How to call Function argument into another ruby script

Consider I have a ruby file called library.rb.

In which i defined a function like this :

def Name(testcase, result)
pdf = PDF::Writer.new
testcase= $testcase
pdf.text $testcase, :font_size => 72, :justification => :center
result= $result
pdf.text $result, :font_size => 72, :justification => :center
end

now i have another ruby file named web.rb which calls thus library.rb.

My Problem is I need to pass these arguments separately.

Means , I need to call Testcase argument firstly and then after many
conditions I need to pass result as Pass or fail.

The Testcase is like I am doing a web automation and the library.rb is
the report part where From the web.rb I need to pass the testcase name
and then at the end I need to pass end result.

Please help me to do this.

On Mon, Nov 21, 2011 at 6:55 PM, hari mahesh [email protected]
wrote:

end
and then at the end I need to pass end result.

Please help me to do this.

You could create a class in library.rb that receives a testcase in the
constructor, and has a method report which receives the result and
does what you are doing in the above method. Then in your web.rb you
will create an instance of that class passing the testcase, then you
do your thing, and at the end you call the report method. Something
like:

#library.rb
class Report
def initialize testcase
@testcase = testcase
end

def report result
pdf = PDF::Writer.new
pdf.text @testcase, :font_size => 72, :justification => :center
pdf.text result, :font_size => 72, :justification => :center
end
end

#web.rb
require ‘library’

report = Report.new testcase
#… your testing stuff
report.report result

Jesus.

2011/11/21 Jess Gabriel y Galn [email protected]:

pdf.text $result, :font_size => 72, :justification => :center
the report part where From the web.rb I need to pass the testcase name

end
end

#web.rb
require ‘library’

report = Report.new testcase
#… your testing stuff
report.report result

Just a minor nitpick: the file should not be called “library.rb”
because that is way too unspecific. In your example it could be
called “report.rb” or “report_test.rb” or “test-report.rb”.

Kind regards

robert

Hi Jesus,

When I run I am getting an error “undefined local variable or method
`testcase’ for main:Object (NameError)”

I will share u my both scripts :

#testcase_lib.rb

require ‘rubygems’
require ‘pdf/writer’
require ‘pdf/simpletable’

class Report
def initialize testcase
@testcase = testcase
end

def report result
pdf = PDF::Writer.new
pdf.select_font “Times-Roman”
pdf.text @testcase, :font_size => 72, :justification => :center
pdf.text result, :font_size => 72, :justification => :center
pdf.save_as(“Report.pdf”)
end
end

#testcase.rb

require ‘rubygems’
require ‘pdf/writer’
require “testcase_lib”

report = Report.new testcase

@testcase = “Login Test”;

report.report result
result = “PASS”

What I was trying to do is, when i run I want to pass the testcase name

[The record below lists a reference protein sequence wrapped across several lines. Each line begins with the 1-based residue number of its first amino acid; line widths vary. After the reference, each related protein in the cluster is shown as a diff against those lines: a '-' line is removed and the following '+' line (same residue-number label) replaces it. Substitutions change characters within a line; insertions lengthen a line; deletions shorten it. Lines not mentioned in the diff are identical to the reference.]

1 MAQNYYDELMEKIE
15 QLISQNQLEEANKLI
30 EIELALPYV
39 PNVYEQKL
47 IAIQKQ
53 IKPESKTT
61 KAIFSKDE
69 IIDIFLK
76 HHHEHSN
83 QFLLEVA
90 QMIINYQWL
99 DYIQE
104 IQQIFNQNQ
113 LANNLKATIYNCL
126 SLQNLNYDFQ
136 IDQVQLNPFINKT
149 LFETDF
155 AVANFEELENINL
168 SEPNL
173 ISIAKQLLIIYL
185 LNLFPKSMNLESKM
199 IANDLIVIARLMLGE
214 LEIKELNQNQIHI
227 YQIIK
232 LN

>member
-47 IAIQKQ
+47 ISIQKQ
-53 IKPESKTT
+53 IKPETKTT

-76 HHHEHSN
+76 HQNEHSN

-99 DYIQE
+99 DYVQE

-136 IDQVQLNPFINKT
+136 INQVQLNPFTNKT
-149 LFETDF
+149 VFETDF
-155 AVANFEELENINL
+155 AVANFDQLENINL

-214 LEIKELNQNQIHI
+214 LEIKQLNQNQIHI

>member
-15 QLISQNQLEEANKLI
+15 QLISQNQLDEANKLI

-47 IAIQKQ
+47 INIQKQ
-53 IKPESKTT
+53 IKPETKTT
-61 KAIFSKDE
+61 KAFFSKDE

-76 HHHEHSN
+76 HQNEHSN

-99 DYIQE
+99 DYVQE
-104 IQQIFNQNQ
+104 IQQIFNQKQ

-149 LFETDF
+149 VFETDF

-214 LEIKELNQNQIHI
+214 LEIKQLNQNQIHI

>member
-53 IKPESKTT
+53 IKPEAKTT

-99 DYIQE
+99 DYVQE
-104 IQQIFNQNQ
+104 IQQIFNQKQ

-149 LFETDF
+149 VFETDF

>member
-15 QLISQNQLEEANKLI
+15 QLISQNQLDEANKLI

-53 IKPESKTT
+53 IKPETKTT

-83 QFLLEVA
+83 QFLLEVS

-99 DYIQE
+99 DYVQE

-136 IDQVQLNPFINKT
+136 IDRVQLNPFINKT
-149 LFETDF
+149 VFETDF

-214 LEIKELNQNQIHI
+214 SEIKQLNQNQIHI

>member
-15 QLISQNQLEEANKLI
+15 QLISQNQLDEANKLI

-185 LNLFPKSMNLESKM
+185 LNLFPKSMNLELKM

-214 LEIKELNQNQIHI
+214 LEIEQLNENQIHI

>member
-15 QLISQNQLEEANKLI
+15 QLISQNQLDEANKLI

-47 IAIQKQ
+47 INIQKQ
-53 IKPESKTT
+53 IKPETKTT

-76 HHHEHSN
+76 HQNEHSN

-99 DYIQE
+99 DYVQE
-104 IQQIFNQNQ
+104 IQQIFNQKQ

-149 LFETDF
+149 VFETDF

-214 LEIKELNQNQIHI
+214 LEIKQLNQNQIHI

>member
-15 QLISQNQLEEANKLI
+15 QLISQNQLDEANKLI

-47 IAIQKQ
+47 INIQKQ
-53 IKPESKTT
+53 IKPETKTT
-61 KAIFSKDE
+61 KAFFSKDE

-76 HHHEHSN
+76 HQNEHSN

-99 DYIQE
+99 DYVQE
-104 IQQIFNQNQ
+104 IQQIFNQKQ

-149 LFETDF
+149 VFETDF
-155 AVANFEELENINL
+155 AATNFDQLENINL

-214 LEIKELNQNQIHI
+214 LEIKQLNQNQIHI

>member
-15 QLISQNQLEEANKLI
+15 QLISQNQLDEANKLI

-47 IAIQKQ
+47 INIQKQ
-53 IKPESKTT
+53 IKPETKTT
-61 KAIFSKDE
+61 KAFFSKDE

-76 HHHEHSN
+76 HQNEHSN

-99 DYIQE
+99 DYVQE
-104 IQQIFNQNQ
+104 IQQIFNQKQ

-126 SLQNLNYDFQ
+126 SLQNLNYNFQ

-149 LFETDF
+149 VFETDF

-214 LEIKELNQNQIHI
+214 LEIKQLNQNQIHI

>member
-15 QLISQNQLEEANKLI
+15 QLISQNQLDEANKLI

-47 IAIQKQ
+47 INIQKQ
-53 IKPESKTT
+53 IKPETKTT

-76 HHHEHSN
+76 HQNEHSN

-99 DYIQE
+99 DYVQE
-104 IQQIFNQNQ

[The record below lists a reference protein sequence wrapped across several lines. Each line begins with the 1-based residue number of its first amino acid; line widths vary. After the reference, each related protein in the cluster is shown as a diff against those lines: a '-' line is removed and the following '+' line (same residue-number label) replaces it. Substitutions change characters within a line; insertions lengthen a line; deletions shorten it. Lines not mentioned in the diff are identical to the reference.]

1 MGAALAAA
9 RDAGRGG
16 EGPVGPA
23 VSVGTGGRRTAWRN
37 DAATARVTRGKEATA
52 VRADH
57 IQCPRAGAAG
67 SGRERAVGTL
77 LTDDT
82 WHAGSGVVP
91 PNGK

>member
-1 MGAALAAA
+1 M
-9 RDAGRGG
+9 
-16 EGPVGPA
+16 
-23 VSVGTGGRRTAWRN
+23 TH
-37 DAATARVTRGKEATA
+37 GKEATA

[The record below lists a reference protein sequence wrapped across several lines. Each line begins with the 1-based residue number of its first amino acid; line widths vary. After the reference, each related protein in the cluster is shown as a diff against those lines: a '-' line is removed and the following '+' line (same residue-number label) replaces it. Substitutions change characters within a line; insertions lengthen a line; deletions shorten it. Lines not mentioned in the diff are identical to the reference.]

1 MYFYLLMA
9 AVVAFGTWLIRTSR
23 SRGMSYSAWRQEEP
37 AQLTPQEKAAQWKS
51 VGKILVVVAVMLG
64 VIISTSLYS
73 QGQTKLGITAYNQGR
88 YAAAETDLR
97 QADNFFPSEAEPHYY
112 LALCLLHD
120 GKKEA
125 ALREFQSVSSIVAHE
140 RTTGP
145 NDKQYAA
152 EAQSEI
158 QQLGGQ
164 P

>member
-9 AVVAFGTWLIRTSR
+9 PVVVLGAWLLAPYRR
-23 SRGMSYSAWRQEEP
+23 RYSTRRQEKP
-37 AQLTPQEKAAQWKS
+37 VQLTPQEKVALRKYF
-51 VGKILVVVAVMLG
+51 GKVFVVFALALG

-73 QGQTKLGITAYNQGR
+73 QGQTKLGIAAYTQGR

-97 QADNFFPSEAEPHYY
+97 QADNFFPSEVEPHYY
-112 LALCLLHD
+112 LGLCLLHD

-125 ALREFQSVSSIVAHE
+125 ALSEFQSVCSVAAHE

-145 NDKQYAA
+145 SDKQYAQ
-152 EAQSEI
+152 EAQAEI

to testcase_lib.rb, which will be saved to PDF, after running the
testcase, the result Pass or Fail will be passed as result. I tried for
2 days but no matter what its not working. Please help

On Nov 21, 2011, at 8:26 PM, Robert K. wrote:

result= $result
pdf.text $result, :font_size => 72, :justification => :center
end

now i have another ruby file named web.rb which calls thus library.rb.

My Problem is I need to pass these arguments separately.

Means , I need to call Testcase argument firstly and then after many
conditions I need to pass result as Pass or fail.

If I understand that correctly, what you’re looking for is actually
textbook partial application or currying/schnfinkeling. If you’re using
Ruby 1.9 you can use Proc#curry directly like so:

unbind the method and convert it to Proc to use #curry

report = method(:Name).to_proc.curry[testcase]

and later apply the second argument

report[result]

Alternatively, you can also implement partial application like this:

define a lambda that that captures your test case in a closure so you

can pass the result later
report = lambda { |result| Name(testcase, result) }

later, execute the lambda with your result

report[result]

Note that in your case it is probably better to follow the advice posted
by Jesus and Robert for a cleaner solution. It’s just that functional
programming is fun, and your question really seemed to call for partial
application!

Sylvester

On Nov 21, 2011, at 9:36 PM, hari mahesh wrote:

require ‘pdf/writer’
pdf.text @testcase, :font_size => 72, :justification => :center
require “testcase_lib”

Here you’re passing the variable ‘testcase’ which you have not defined
before.

report = Report.new testcase

@testcase = “Login Test”;

You probably want something like this:

report = Report.new “Login Test”

Or else:

testcase = “Login Test”
report = Report.new testcase

Here you will run into the same error; always define your variables
before you use them!

report.report result
result = “PASS”

On 22/11/11 09:36, hari mahesh wrote:

require ‘pdf/writer’
pdf.text @testcase, :font_size => 72, :justification => :center
require “testcase_lib”
What I was trying to do is, when i run I want to pass the testcase name
to testcase_lib.rb, which will be saved to PDF, after running the